Large Scale CMB
Mysteries at the Universe's Largest Observable Scales
by Dragan Huterer
2005 CMB Anomaly per U. of Chicago
As Commented on by Charles Sven, 2007
My comments are added in bold, italics or in red
"The Cosmological Principle states that the universe is homogeneous and isotropic on its largest scales. Nevertheless, this fundamental premise has only begun to be precision tested recently, with the advent of first large-scale maps of the cosmic microwave background anisotropy and galaxy surveys. Extraordinary full-sky maps produced by the WMAP experiment, in particular, are revolutionizing our ability to test the isotropy of the universe on its largest scales. Performing these tests is important because the universe at large scales probes a variety of physical processes, and in particular can be affected by the mysterious dark energy." This assumes that the conventional Big Bang interpretation is valid.
"The WMAP team's first year data confirmed the finding first found by the COBE satellite in early 1990s that the power at scales greater than about 60 degrees is essentially zero, in conflict with the prediction of the standard cosmological model. No convincing explanation for this lack of power has been found as of yet." The data do not match the expected symmetry.
"In addition, several other intriguing correlations have been found. Copi, Huterer and Starkman, together with Dominik Schwarz from Bielefeld University in Germany, found statistically significant and completely unexpected correlations of the CMB quadrupole and octopole with the ecliptic plane, (i.e., with the geometry and direction of motion of the solar system.) In particular, planes defined by the quadrupole and octopole are perpendicular to the ecliptic plane." A correlation of this data with the motion of the solar system would make one suspect that the CMB dipole anomaly itself might come from uncharted motions within the solar system, such as Brady's "Planet X", or Keller's Cassandra.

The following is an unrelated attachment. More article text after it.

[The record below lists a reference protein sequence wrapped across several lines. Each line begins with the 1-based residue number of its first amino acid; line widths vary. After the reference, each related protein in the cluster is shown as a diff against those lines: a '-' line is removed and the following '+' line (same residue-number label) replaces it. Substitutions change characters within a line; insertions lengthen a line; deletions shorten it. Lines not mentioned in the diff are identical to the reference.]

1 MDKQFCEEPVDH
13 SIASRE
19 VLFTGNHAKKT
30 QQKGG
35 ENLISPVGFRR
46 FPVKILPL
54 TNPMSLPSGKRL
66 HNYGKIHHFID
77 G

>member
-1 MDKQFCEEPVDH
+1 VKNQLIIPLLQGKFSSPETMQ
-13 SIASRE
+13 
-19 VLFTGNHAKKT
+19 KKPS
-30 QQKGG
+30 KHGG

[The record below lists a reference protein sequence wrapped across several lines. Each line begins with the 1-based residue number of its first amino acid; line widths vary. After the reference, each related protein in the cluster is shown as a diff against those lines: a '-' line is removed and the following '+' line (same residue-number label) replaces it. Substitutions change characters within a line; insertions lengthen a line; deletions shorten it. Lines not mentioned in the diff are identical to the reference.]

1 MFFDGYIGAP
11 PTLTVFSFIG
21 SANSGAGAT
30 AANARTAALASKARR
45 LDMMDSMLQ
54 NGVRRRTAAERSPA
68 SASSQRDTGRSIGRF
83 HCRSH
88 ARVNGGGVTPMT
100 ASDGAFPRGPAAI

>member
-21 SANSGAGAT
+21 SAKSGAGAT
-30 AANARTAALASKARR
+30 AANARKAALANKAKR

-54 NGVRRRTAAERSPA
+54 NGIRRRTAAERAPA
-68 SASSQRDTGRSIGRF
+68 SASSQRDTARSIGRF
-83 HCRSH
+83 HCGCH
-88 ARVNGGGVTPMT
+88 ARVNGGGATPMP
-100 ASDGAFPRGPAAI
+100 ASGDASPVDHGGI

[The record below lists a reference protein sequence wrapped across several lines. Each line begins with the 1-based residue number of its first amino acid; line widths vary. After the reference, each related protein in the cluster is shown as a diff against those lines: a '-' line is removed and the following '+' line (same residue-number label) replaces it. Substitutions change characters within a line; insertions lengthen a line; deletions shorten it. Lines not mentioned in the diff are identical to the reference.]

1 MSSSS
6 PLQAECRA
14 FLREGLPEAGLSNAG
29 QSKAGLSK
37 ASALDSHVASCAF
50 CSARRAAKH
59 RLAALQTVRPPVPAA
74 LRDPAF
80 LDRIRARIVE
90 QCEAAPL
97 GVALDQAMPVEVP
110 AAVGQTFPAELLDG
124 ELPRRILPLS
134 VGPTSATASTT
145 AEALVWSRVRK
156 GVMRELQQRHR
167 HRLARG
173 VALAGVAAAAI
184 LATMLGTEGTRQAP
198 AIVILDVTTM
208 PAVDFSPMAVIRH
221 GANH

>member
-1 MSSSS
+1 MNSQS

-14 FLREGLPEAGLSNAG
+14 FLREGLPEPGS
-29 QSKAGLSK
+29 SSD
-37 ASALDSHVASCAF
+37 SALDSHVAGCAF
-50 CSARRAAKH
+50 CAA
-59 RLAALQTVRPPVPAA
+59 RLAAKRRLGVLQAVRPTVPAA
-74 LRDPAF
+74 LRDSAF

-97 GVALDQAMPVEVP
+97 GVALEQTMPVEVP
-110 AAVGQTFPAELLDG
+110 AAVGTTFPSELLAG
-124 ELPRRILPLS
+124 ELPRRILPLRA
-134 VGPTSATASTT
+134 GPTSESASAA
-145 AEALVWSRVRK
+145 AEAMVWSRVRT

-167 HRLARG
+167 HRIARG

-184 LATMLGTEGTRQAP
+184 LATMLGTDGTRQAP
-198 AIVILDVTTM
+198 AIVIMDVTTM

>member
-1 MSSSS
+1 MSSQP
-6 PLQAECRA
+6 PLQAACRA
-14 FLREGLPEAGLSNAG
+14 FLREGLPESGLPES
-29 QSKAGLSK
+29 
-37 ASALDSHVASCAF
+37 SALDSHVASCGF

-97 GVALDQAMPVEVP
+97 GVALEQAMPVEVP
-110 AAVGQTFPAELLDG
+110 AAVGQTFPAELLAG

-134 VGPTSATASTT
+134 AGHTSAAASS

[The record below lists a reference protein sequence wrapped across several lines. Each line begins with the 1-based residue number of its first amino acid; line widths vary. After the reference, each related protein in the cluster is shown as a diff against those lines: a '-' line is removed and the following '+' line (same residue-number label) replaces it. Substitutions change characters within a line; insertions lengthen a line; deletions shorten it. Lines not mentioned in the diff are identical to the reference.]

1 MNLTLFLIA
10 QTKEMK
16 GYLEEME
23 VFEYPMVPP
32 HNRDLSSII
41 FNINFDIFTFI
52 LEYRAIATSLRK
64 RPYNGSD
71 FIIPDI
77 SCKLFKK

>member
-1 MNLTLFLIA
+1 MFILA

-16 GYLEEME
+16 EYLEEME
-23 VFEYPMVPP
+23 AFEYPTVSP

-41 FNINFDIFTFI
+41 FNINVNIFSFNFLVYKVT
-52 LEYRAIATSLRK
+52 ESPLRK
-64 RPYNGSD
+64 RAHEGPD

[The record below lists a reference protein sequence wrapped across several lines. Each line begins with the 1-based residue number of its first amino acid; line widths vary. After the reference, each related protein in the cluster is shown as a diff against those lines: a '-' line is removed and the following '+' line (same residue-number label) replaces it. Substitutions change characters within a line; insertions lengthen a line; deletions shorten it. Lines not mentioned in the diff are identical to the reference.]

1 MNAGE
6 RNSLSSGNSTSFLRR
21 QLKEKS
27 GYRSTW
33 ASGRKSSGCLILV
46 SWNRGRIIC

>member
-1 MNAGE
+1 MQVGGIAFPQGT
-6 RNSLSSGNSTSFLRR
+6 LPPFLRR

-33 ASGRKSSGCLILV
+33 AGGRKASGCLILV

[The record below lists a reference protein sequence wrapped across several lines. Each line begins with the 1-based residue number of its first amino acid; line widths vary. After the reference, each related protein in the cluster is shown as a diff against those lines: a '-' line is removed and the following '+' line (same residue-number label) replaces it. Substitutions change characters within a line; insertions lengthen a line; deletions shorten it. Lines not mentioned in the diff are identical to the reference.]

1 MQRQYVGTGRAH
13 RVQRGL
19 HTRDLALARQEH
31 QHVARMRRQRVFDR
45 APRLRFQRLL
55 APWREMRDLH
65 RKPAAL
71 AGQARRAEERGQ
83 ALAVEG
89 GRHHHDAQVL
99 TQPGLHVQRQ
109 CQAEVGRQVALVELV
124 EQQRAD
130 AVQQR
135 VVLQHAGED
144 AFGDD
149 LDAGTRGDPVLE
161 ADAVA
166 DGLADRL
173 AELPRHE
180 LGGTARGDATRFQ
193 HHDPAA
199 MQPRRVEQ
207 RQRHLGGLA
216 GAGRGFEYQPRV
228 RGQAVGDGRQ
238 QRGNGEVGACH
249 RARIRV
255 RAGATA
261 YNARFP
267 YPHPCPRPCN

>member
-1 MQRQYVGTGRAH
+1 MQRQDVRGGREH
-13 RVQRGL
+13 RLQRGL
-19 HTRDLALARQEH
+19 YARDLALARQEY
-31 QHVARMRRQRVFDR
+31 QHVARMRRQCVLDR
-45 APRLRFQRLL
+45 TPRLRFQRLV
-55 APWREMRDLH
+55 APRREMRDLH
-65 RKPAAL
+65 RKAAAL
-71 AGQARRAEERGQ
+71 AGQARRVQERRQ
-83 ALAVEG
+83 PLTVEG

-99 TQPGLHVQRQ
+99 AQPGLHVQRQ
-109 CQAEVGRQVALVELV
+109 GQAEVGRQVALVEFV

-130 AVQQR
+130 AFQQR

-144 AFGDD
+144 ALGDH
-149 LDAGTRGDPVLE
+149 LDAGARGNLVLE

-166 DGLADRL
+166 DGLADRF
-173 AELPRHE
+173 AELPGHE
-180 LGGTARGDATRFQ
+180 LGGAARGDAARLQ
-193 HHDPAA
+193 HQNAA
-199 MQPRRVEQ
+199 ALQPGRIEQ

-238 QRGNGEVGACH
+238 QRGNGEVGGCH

"These findings are complemented by those from other research groups, indicating that the CMB power in the south ecliptic hemisphere is larger than in the north, and that multipoles 4-7 also show alignments with an axis which is close to the dipole and equinox directions. The origin of these alignments is currently not understood, nor is it particularly clear if and how the various alignments are related."
"Understanding the origin of CMB anomalies is clearly important, as the observed alignments of power at large scales are inconsistent with predictions of standard cosmological theory. Regardless of whether the anomalies are caused by an instrumental, astrophysical or cosmological mechanism, many cosmological results from the CMB would need to be reconsidered as they depend on the information from large angular scales."
"They also eagerly expect new data, such as further WMAP temperature and polarization maps and observations and, in a few years, those from the PLANCK satellite. The mystery of the CMB anisotropy alignments on largest observable scales continues, and recent results have only whetted the appetite of cosmologists to explain the observed anomalies."
Regardless of origin, they don't fit in the standard model!
"Multipole Vectors - a new representation of the CMB sky and evidence for statistical anisotropy or non-Gaussianity at 2 <= L <= 8", C. Copi, D. Huterer and G. Starkman, Phys. Rev. D, 70, 043515 (2004)
"Is the Large-Scale Microwave Background Cosmic?", D. Schwarz, G. Starkman, D. Huterer and C. Copi, Phys. Rev. Lett., 93, 221301 (2004)
"On the large-angle anomalies of the microwave sky", C. Copi, D. Huterer, D. Schwarz and G. Starkman, MNRAS in press; astro-ph/0508047
"Spontaneous Symmetry Breaking: A Mechanism for CMB Multipole Alignments", C. Gordon, W. Hu, D. Huterer and T. Crawford, Phys. Rev. D, 72, 103003 (2005)
"Is the Universe out of Tune?", G. Starkman and D. Schwarz, Scientific American (August 2005)